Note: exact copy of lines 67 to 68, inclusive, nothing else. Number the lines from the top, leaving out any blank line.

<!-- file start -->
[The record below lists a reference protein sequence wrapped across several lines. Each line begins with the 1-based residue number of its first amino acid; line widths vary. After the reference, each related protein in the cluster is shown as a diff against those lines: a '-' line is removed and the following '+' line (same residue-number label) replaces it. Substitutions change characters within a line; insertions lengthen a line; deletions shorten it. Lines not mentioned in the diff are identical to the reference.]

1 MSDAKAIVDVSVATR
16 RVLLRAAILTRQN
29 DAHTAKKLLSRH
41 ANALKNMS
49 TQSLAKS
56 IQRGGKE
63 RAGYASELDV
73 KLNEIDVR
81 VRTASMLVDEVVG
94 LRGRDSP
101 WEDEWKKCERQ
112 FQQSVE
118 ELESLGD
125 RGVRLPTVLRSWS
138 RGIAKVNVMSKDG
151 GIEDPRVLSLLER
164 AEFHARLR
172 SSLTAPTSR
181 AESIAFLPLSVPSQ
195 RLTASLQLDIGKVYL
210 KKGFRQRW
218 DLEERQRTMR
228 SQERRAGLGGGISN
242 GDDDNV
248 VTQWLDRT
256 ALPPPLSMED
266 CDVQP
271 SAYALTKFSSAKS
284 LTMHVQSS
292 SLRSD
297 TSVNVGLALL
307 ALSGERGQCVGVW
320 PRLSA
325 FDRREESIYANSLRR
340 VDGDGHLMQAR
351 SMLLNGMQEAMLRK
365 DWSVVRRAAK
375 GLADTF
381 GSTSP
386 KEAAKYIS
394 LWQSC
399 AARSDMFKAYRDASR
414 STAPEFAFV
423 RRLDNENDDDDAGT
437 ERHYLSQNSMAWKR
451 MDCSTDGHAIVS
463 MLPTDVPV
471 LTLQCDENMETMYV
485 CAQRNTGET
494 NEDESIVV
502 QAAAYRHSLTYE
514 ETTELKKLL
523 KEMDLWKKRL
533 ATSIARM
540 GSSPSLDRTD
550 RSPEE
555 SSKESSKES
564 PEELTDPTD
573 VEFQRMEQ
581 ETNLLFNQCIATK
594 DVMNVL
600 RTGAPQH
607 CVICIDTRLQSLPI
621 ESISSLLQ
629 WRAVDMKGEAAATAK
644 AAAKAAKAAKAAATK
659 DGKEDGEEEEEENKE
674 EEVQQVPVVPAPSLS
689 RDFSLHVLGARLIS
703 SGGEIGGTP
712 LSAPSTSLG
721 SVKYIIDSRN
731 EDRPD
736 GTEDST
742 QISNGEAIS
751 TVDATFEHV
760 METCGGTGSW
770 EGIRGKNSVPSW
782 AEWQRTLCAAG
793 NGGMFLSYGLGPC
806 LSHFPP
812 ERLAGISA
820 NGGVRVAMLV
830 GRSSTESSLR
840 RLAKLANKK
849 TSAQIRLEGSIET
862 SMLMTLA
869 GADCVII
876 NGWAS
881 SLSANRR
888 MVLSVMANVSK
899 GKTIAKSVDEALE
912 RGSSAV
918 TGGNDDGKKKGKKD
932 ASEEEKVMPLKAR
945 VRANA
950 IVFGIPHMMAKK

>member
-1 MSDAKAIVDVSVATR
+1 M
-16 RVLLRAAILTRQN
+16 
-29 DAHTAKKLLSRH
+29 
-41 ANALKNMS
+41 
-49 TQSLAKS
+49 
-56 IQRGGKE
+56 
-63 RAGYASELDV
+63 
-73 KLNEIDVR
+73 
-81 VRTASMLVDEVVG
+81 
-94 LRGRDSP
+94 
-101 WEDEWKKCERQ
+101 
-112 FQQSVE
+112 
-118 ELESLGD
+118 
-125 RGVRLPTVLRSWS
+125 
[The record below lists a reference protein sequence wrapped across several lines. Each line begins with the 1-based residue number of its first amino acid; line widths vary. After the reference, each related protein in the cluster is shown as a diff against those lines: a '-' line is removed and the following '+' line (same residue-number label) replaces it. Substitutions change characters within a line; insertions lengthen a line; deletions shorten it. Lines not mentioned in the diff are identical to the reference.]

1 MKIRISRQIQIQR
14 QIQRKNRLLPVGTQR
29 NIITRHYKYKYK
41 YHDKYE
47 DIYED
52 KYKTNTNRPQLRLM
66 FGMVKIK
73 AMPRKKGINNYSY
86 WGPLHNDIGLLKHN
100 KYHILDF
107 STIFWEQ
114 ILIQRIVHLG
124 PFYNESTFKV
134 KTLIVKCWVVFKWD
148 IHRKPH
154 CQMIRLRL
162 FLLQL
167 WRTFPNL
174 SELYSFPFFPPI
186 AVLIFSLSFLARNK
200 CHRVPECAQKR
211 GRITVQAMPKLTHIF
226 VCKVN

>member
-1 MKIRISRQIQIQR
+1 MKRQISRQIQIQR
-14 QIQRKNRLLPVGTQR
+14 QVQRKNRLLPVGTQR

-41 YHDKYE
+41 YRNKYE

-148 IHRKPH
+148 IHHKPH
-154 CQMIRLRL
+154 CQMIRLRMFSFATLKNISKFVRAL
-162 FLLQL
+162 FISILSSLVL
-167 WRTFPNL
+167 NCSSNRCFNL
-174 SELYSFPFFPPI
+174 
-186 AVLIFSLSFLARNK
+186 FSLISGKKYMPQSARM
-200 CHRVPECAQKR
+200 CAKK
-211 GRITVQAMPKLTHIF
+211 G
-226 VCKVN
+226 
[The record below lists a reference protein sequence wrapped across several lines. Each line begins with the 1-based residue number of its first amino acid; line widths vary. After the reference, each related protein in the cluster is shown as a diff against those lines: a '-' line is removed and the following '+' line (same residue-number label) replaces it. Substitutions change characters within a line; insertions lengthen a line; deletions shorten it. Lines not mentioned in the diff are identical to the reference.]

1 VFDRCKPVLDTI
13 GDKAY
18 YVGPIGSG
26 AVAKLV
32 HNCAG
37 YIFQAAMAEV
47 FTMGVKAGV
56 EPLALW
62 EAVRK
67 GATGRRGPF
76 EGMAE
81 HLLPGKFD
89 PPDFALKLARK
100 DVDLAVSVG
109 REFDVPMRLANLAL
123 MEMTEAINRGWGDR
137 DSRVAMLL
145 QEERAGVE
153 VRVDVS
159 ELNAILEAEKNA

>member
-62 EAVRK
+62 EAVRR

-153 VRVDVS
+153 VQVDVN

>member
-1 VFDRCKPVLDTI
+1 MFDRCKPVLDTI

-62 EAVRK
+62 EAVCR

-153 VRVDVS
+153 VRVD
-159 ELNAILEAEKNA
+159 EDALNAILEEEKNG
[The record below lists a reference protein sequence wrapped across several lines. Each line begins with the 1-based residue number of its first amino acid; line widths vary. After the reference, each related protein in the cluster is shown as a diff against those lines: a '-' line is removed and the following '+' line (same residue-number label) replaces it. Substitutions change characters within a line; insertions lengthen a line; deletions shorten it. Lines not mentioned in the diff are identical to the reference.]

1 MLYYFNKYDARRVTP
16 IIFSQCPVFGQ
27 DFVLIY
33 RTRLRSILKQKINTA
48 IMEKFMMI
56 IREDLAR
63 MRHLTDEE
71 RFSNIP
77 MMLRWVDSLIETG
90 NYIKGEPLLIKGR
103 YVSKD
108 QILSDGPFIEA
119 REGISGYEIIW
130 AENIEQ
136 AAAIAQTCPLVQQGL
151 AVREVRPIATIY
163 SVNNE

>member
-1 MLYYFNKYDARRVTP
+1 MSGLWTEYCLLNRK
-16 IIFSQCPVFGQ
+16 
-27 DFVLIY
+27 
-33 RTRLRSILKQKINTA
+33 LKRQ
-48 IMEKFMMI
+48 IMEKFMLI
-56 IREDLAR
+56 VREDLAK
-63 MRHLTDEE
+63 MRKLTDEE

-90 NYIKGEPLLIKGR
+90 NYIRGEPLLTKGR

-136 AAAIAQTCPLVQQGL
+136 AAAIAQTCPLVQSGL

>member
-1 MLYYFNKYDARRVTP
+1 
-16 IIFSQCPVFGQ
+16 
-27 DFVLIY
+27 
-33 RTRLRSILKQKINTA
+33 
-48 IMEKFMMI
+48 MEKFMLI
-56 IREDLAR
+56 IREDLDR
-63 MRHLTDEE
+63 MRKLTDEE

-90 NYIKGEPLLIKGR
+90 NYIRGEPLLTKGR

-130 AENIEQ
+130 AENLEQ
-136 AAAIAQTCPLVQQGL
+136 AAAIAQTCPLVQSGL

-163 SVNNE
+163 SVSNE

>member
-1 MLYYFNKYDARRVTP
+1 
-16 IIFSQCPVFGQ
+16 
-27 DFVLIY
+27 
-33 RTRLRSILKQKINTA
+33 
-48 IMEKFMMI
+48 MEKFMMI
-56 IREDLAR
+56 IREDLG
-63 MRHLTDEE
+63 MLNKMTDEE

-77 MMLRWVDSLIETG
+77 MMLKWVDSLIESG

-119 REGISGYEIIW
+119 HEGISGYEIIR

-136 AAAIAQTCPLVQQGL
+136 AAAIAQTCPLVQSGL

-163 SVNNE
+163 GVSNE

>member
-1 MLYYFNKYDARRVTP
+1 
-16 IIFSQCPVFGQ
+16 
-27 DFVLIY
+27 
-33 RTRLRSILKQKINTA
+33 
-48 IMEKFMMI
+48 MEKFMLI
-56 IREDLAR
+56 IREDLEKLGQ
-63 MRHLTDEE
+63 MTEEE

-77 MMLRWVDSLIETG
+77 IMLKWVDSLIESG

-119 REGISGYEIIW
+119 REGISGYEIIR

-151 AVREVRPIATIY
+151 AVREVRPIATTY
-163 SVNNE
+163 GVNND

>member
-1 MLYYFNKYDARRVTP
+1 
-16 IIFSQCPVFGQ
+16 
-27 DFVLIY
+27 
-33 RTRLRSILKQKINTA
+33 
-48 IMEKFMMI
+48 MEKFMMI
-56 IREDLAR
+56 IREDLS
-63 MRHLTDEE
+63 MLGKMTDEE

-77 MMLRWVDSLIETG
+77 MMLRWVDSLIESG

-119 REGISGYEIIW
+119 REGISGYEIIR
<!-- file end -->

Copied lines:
644 AAAKAAKAAKAAATK
659 DGKEDGEEEEEENKE